Paws paws have quickly become near and dear to us at Mountain Jewel.
Upon moving to the Ozarks, we were so excited to find oodles of wild paw paws on and near our property. Last fall we harvest a lush bounty of wild fruit. It’s safe to saw were fanatical about paw paws!
The paw paws on our homestead haven’t set fruit in the past few years and this may have to do with low genetic diversity. 2 or more varieties are best for pollination. Grafting selected cultivars onto wild rootstock will increase productivity and boost diversity.
As with all our permaculture endeavors we seek to witness and observe the natural processes before intervening. After seeing heavy fruit set on a nearby patch, and discovering more and more patches on our land, we wanted decided to take action and marry select paw paw genetics onto our wild patches.
Tools of the trade:
Here you see the complete grafting kit. We made a video of the process & share it on our blog likely tomorrow. Pictured: paw paw scions (Mango, Wells, Prolific, NC-1 & Overlease varieties), sharp pruning saw, secateurs, masking tape, grafting film, fresh utility blade, & a pen 🙂
In the past we’ve attempted whip and tongue but had no success. I’ve since learned the importance of wrapping the scion with grafting film to maintain moisture. On past grafts, the scions dried out before leafing out. Since visiting a university fruit station and seeking out information online, I’ve honed in on a few tidbits that will hopefully increase our success.
We are choosing to focus on the bark inlay graft. This comes recommended from the paw paw master himself Neil Peterson. The advantages are numerous. Firstly scion and rootstock don’t need to match and large diameter stock can be used. The cuts are simple and a strong union can be ensured with tape. Lastly, vigorous growth results from using established trees.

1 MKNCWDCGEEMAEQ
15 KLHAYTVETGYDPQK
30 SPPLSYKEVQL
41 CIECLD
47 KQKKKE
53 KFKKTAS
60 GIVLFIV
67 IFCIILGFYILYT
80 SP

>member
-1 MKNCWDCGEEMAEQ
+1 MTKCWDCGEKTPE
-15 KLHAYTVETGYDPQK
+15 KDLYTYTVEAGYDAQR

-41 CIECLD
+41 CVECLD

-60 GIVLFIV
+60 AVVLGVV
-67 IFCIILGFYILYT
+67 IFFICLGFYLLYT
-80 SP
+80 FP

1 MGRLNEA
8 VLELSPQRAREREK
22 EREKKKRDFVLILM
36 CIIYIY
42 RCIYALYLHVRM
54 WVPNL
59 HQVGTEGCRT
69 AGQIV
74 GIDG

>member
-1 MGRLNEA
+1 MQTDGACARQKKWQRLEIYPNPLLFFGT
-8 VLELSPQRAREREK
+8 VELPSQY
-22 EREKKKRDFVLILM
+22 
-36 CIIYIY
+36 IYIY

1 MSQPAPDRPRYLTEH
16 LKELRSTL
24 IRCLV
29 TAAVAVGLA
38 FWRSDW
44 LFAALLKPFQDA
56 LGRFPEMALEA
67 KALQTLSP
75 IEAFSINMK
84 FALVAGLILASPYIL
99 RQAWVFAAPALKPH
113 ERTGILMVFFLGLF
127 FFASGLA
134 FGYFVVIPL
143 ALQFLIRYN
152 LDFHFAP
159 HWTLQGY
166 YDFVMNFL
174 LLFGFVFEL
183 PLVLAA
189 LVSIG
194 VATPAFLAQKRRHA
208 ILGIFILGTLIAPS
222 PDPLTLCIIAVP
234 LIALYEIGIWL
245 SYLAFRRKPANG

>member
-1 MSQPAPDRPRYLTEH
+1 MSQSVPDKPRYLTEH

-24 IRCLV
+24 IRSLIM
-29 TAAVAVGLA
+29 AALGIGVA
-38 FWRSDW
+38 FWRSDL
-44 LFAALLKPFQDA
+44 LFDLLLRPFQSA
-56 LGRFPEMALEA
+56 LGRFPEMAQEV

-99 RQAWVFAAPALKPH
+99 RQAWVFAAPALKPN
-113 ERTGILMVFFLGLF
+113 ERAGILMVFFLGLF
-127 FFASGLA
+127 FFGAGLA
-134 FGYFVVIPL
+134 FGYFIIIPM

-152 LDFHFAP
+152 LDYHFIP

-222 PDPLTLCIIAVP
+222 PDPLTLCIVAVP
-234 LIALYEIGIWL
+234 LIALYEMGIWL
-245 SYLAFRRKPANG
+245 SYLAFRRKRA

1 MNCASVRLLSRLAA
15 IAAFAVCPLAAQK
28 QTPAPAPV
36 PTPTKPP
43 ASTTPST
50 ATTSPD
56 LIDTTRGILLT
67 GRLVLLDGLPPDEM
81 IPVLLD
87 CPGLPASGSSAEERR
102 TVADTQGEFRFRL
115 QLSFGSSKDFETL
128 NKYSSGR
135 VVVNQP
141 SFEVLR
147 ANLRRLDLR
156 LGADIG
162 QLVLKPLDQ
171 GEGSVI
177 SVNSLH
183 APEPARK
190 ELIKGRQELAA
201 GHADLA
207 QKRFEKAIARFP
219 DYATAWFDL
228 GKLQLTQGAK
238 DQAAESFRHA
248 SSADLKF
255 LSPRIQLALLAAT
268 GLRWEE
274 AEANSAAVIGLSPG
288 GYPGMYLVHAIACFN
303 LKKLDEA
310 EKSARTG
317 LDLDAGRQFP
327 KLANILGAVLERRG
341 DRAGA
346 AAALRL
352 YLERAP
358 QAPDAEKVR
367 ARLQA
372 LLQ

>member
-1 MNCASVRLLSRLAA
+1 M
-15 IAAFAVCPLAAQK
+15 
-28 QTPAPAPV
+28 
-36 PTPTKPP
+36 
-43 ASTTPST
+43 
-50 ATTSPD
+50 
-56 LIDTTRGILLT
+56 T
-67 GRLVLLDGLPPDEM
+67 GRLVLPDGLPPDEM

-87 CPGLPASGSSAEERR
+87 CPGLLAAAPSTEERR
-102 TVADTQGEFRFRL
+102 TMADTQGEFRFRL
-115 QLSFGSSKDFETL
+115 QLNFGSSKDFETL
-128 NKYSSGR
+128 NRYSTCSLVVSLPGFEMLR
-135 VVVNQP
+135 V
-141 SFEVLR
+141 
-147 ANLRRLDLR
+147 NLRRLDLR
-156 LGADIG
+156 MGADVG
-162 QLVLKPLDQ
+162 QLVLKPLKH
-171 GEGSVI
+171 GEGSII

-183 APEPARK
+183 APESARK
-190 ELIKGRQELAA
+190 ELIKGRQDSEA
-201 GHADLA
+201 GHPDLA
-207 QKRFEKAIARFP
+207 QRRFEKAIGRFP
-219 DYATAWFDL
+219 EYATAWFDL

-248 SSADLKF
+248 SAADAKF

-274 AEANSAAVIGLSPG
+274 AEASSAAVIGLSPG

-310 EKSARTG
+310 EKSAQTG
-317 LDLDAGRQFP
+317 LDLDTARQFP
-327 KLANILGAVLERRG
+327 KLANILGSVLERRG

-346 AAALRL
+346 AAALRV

We are pleased to be in connection to an ever evolving landscape and all the skills associated with managing and increasing productivity of the landscape. Hopeful for a lifelong horticulture journey and increasing abundance.
Hairy babe of the garden// old fashioned fav :: Rose Campion ((Silene coronaria))
…aka lamp flower as those woolly leaves were used as lamp wicks.
Often this flower doesn’t photograph well because the colors are so bright!!
These seeds were gifted to us from a wise woman of the land (whom we lived with for a spell) who has tended her own rugged mountainous land in North Carolina for decades. Plant/people connections are so rich as they evoke not only the innate botanical beauty but harken to the relationships we forge via plants throughout time; a particular period (or way) of life and a sweet memory as the person is recalled to mind.
She sent us these seeds when we first moved to the land and I sowed them in the gardens. These flowers notoriously self-sow and keep coming back year after year (although they are short lived perennials, they reseed around the original mother plant.) The first year we had them in our garden by the cabin in the woods. Since then we’ve moved them to numerous other beds and they usually put on this beautiful flower in the first year and don’t come back the next.